And if we go forward, please, to {E5/112/2} we can see
       the second interview date further on in the same
       document.  Do you see the internal page numbers on the
       left, halfway down?  Page 8?
   A.  Yes.
   Q.  You will see the interview date --
   MR JUSTICE FRASER:  Which page are you on, sorry?
   MR GREEN:  {E5/112/2}.
   MR JUSTICE FRASER:  Actual date 4 June, is that ...  Yes.
   MR GREEN:  And if we go over the page {E5/112/3}, you say:
           "... I undertook a further review on 4 June and it
       revealed Mrs Dar has grossly overstated staff costs and
       omitted to include income for tax credit.  Therefore
       after making adjustments it has put the business
       financially in a much stronger position with an approx
       gross profit of £16,648 which should be sufficient to
       cover any unforeseen costs."
           That was after the meeting you put that in, was it?
   A.  I can't remember exactly but it could have been, yes.
   Q.  Then if we go forward to the next page {E5/112/4}, you
       have the overall rationale again dealing with
       relocation.  And:
           "... the stronger proposal ... has now met the
       standard."
           That's in the penultimate line.
           "Full training will be required as Mrs Dar has no
       experience of running a Post Office branch."
           Then go over the page, please {E5/112/5} and at the
       top there is a box that says "Show/Hide Interview
       Checklist".  Yes?
   A.  Yes.
   Q.  So we don't actually have an interview checklist on that
       copy, do we?  But it is right, isn't it, that that was
       also ticked for the second interview?
   A.  I don't know.  I can't remember.
   Q.  Look at {E5/15.1/1}.  If we go down, please, to page
       {E5/15.1/11} of that document, we see this is the full
       native file for the first interview which was requested
       on disclosure and we can see the ticks that you have
       seen in relation to the first interview.
   MR JUSTICE FRASER:  Where -- yes, at the bottom.
   MR GREEN:  At the bottom.  And it says "Show/Hide Interview
       Checklist: Show".  Do you see that?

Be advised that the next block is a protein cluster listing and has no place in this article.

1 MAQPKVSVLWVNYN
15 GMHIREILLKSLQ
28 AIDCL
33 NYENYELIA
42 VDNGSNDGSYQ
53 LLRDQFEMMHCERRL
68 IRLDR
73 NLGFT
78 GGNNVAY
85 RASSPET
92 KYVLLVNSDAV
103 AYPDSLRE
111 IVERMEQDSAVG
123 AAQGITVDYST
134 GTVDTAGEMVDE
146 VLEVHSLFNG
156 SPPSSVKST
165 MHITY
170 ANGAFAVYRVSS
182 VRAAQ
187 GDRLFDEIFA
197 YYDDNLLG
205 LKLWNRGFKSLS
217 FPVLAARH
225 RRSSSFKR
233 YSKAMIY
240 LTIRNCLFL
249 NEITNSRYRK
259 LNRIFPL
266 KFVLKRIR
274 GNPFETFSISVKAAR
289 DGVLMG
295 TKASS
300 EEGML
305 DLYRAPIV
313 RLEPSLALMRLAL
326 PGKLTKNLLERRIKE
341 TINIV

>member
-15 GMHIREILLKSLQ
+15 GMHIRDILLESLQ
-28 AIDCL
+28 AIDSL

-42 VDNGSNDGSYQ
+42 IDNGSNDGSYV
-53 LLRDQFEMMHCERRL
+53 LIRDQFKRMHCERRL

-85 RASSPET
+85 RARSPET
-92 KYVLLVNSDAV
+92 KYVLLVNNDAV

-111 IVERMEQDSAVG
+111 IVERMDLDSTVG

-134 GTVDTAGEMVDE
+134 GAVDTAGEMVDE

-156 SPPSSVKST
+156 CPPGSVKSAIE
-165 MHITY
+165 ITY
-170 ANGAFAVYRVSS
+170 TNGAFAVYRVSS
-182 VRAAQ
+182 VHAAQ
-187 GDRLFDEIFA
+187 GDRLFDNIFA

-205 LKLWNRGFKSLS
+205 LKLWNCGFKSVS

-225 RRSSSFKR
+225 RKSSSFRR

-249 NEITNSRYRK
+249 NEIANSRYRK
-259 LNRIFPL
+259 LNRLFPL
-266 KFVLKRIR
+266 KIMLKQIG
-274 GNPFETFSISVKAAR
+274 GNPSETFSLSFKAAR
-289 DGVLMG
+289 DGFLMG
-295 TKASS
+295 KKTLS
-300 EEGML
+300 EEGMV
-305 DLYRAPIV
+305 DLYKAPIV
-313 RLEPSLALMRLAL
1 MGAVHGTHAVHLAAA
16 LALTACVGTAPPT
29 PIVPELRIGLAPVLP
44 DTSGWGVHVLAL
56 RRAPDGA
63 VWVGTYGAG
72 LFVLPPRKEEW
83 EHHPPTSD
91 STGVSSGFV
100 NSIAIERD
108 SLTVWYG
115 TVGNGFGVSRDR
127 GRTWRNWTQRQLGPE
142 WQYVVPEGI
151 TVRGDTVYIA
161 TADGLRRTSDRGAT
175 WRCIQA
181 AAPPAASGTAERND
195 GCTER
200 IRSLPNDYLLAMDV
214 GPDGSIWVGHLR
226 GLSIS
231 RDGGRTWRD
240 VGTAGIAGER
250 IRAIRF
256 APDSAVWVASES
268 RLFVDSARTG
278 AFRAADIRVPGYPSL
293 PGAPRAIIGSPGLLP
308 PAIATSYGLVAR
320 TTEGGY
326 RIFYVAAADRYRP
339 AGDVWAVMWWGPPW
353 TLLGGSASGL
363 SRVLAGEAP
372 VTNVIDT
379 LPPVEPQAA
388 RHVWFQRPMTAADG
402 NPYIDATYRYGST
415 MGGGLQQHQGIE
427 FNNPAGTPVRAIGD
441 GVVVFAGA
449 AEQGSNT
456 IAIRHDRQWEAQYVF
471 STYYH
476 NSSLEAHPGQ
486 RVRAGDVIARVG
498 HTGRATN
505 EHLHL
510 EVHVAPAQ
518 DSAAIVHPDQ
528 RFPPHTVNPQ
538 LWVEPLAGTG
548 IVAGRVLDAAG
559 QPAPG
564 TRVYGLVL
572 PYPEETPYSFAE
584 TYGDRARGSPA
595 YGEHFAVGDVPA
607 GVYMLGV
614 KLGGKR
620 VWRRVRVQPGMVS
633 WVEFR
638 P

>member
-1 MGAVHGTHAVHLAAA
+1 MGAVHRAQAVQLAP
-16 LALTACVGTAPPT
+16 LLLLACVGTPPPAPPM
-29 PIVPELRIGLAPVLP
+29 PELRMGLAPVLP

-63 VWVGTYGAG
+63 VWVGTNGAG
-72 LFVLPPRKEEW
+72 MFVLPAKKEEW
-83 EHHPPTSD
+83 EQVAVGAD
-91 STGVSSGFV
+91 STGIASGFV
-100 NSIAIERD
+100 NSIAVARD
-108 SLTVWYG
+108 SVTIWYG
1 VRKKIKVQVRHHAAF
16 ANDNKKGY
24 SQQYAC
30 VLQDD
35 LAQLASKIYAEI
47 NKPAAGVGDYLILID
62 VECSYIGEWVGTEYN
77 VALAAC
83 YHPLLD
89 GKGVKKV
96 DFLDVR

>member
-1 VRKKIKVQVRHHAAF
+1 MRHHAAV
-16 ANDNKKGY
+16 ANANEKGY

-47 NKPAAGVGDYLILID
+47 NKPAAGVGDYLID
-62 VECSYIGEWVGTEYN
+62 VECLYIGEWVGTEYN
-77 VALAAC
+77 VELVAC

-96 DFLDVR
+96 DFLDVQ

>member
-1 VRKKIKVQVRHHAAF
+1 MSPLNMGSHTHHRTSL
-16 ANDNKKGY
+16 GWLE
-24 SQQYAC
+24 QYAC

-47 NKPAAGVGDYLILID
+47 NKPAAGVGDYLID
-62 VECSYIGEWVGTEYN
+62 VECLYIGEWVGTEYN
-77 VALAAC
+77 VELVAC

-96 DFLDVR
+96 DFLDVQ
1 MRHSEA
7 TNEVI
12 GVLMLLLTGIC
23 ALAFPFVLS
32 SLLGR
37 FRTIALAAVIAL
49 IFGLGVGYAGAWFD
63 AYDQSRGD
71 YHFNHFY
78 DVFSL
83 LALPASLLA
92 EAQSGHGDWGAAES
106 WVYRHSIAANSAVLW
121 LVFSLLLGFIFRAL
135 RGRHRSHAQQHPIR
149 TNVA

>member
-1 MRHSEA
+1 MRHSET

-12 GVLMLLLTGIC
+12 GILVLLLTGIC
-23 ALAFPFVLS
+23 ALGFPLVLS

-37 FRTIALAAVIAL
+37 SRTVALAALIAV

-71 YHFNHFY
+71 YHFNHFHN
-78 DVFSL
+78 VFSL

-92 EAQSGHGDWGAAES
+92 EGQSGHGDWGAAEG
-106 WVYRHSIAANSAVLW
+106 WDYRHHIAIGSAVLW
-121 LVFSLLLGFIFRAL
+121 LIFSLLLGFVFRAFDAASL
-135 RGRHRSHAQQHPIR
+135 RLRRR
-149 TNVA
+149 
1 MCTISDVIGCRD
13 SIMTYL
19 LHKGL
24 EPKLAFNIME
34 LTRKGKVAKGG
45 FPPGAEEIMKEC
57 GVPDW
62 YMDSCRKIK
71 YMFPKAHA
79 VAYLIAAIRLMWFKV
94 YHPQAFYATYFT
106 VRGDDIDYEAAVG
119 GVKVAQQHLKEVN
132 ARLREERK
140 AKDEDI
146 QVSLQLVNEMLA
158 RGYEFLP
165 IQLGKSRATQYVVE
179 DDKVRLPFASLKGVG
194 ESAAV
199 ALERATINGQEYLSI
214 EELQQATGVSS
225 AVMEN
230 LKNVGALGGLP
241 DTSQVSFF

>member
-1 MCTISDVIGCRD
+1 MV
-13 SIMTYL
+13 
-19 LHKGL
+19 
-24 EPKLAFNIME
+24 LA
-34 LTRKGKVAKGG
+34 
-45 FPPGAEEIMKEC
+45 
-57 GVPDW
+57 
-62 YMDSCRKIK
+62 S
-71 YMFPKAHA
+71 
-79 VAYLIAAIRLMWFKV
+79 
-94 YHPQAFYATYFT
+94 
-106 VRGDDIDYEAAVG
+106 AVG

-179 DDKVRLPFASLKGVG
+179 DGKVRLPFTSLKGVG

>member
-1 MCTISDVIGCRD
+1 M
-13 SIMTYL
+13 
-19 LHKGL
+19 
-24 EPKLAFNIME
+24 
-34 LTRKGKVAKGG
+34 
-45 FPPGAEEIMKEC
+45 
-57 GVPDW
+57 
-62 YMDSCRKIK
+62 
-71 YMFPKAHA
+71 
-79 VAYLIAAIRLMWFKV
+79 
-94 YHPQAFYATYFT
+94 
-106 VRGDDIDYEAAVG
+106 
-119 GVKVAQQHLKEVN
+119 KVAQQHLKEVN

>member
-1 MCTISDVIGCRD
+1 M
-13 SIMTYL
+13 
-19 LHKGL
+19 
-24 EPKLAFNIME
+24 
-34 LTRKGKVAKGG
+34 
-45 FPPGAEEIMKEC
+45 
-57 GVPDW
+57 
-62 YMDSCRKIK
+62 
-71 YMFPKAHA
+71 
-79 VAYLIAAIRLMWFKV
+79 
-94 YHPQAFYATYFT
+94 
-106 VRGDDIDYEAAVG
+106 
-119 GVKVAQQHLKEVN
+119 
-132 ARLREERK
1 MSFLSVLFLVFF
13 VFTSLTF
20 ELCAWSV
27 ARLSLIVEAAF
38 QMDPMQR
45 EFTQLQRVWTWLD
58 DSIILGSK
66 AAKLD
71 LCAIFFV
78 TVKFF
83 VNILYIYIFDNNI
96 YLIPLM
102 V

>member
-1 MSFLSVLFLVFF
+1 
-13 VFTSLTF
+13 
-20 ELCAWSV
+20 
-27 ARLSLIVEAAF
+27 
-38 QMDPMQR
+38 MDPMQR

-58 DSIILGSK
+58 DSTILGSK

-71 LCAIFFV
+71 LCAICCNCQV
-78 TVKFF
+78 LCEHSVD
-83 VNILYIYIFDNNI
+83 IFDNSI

A.  Yes.
   Q.  And then {E5/91.1/1}, this is the one for the second
       interview.  If we look at {E5/91.1/8}, there is the
       4 June date we saw earlier.
   A.  Uh-huh.
   Q.  And if we look at page {E5/91.1/11}, when you put "Show"
       on to the "Show/Hide Interview Checklist" for the second
       interview that is what we then see there?
   A.  Uh-huh.
   Q.  So in fact after requesting the native version of this
       document, one is able to see that the interview
       checklist was ticked in all places that you have got
       ticks there for both the first and second interview.
           The bottom line, Mr Trotter, is you didn't go
       through the checklist with Mrs Dar at the first
       interview, did you?
   A.  No.
   Q.  And you didn't go through it with her at the second
       interview either, did you?
   A.  I did, yes.
   Q.  The second interview was much more like an informal
       chat, wasn't it?
   A.  It was an informal chat to talk through the proposal for
       a second business plan, yes, that is correct.
   Q.  You didn't intend to make a formal assessment at that,
       did you?
   A.  Sorry, can you repeat the question.
   Q.  You didn't intend to make a formal -- a full assessment
       of her at that second meeting, did you?
   A.  What, in terms of the whole interview?  No, I didn't.
   Q.  Look at {E5/124/1}.  Below at the bottom of the page
       Wendy Grant to you, 28 May 2014:
           "Hi Brian.  I understand the business plan for
       Lenzie has been approved.  Can you please advise if you